The Untroubled b in Office sent about 100 letters “in error” to EU citizens enduring in the UK, telling them they had to leave or be liable for “detention”.
The mistake emanated after a Finnish academic, who has the right to live in the UK, received one of the letters.
Dr Eva Johanna Holmberg, who is married to a British town-dweller, said she “couldn’t believe my eyes” when it told her she had a month to get out.
The Profoundly Office said the rights of EU nationals in the UK “remain unchanged”.
Prime Woman of the cloth Theresa May called it an “unfortunate mistake”.
Dr Holmberg, who idles at London’s Queen Mary University, had originally applied for a “qualified living soul certificate” before receiving the letter.
These certificates – for citizens from the European Pecuniary Area or Swiss nationals – confirm the right to live in the UK for those who defray certain criteria.
The historian said the “absurd nonsense” had made her “unbroken less likely” to trust politicians in the wake of Brexit.
“When I exposed this, I could not believe my eyes seeing words like ‘a determination has been taken to remove you from the United Kingdom’,” she discerned the BBC.
The letter said she was facing detention unless she left the UK with one month, she combined.
The academic spent the next few days contacting a lawyer, her employer, and attempting to reveal to the Home Office.
On Wednesday, the Home Office contacted her personally to apologise – six days after she victory opened the letter.
She said a “Twitter storm” had been created after her dispatch first emerged in a newspaper in Finland.
“I have been in contact with numerous child on Twitter, on email and on Facebook,” she said. “I am yet to go through all of those messages but I prepare seen other people reporting similar experiences.”
Prof Simon Gaskell, Manageress of Queen Mary University, said it is vital the UK government makes lambently it understands “the huge contribution” overseas academics make.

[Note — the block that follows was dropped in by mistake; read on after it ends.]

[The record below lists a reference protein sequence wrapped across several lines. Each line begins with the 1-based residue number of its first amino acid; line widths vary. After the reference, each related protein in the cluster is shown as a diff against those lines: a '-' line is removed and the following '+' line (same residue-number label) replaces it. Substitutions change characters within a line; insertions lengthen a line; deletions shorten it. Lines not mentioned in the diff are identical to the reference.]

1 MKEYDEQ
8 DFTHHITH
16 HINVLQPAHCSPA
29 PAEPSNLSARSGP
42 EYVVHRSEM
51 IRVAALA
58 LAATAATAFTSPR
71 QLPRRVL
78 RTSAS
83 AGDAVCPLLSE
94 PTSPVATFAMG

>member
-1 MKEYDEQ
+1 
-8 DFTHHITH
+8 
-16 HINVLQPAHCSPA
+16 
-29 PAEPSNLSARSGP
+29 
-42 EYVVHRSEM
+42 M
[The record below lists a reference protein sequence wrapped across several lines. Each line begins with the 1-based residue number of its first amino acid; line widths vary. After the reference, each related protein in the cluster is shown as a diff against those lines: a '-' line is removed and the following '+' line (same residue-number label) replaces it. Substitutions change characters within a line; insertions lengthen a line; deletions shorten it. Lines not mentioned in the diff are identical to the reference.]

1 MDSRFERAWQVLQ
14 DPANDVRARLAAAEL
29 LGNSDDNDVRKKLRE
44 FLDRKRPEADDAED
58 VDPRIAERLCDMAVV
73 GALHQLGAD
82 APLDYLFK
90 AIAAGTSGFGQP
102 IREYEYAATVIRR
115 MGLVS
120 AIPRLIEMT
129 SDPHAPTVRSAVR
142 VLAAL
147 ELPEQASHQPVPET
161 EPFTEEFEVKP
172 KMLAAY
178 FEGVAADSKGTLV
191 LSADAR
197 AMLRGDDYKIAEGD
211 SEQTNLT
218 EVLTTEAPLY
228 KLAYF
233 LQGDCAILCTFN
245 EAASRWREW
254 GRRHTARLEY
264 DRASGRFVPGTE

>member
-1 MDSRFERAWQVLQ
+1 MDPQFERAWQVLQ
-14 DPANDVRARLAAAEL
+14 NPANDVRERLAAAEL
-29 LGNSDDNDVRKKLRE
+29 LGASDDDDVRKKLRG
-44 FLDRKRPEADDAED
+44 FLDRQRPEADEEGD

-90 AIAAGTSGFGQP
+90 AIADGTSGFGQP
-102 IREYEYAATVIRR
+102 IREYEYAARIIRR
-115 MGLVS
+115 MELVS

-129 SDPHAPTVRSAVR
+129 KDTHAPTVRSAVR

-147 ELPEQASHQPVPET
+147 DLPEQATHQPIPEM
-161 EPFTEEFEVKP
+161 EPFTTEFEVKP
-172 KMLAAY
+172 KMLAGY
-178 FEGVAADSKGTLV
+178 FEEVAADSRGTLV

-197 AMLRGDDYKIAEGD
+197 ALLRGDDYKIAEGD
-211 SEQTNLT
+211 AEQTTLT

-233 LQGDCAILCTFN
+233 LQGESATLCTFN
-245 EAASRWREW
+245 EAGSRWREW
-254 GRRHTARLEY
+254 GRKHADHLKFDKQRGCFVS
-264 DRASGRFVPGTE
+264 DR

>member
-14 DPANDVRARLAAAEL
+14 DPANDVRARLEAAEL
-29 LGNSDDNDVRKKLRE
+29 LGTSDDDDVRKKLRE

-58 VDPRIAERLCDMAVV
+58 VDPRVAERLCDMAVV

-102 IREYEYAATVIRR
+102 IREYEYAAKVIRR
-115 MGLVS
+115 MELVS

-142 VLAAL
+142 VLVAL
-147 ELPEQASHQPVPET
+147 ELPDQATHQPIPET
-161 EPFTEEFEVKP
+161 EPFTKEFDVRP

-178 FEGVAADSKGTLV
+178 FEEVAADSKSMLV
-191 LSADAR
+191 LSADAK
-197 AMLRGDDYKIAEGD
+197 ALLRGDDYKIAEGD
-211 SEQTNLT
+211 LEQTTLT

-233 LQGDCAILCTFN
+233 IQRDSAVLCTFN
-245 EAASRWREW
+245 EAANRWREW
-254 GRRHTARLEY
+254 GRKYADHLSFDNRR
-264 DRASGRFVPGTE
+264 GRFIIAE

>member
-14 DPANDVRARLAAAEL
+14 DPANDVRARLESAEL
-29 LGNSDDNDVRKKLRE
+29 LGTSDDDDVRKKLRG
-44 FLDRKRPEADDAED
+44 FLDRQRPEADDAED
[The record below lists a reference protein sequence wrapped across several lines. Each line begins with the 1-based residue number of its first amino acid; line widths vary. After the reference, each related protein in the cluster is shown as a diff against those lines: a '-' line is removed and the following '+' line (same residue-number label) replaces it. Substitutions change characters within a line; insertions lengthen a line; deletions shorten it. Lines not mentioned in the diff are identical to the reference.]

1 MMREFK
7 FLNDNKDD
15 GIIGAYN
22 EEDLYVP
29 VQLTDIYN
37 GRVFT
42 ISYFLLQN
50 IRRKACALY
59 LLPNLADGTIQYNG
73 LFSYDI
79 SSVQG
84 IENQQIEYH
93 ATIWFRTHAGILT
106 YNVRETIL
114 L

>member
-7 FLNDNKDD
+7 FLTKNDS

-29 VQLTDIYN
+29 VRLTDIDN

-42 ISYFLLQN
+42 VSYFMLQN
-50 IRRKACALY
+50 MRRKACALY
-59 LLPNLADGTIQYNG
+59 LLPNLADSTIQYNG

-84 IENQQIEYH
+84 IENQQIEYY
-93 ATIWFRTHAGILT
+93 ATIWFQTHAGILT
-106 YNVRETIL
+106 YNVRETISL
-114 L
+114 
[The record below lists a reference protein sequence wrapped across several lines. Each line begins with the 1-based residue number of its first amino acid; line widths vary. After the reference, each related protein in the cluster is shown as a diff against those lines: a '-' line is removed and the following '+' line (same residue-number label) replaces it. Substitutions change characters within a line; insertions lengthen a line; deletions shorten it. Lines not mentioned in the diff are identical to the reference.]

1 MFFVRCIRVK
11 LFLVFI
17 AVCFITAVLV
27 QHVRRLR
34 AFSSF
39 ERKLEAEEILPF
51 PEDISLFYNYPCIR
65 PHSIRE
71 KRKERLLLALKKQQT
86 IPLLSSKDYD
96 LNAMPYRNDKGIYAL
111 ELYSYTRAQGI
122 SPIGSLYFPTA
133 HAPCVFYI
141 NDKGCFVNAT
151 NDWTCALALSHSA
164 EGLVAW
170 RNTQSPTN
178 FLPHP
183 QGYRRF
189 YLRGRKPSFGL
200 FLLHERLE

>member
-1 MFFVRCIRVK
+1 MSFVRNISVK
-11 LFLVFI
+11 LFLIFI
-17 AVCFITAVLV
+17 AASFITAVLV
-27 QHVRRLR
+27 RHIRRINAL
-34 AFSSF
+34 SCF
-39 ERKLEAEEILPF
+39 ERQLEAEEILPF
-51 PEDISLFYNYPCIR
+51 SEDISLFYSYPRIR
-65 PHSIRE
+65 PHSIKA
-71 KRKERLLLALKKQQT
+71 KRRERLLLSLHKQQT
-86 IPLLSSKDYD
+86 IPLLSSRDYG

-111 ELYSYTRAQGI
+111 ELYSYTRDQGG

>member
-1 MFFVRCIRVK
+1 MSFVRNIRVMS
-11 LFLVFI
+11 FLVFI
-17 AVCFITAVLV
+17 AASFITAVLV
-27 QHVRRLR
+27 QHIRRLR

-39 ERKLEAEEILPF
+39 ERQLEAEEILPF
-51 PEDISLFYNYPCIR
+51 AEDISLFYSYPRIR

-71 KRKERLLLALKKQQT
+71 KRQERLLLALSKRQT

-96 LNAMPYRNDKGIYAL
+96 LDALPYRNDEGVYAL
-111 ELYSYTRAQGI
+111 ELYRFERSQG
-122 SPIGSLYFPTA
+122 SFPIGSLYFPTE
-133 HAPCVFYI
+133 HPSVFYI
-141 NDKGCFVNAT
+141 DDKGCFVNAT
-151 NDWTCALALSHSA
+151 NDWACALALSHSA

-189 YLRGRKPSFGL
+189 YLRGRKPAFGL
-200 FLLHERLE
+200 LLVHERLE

“Dr Holmberg and her ancestry should not have been subject to such stress, and it should not receive been necessary for support mechanisms at Queen Mary University of London to be switched,” he said.
The Home Office said everyone who received a letter wish be contacted to “clarify that they can disregard it”.
“A limited number of communications were issued in error and we have been urgently looking into why this happened,” a spokesperson supplemented.
The prime minister said the Home Office had “dodged quickly to contact all the people who had received these letters and to reassure them that they were not prosperous to be deported”.
“I want to reassure all EU nationals here in the United Kingdom that their outs and status here in the UK has not changed,” Mrs May told the BBC.
However, critics have pull in concern for the 3.2 million EU citizens living in Britain after the UK licences the EU.
James McGrory, executive director of the pro-EU group Open Britain, asserted: “This is shameful stuff from the same department that paid us the disgraceful ‘go home’ vans a few years ago.
“It’s little wonder that numerous EU citizens feel worried about their future status in the UK when they assent to of people with every right to be here getting letters comminatory their deportation.”
Caroline Lucas, co-leader of the Green Party and Dr Holmberg’s constituency MP, contemplated the case “beggars belief”.
“Mistakes like this are simply not proficient enough. The government is turning lives upside down by callously sport hard ball over Brexit and it needs to take its responsibilities far uncountable seriously,” she added.
Lib Dem home affairs spokesman Ed Davey said the messages were “appalling” and “shame Britain”.
He called for Home Secretary Amber Rudd to by oneself apologise to those affected and to ensure they are reimbursed for any legal fetches incurred because of the letters.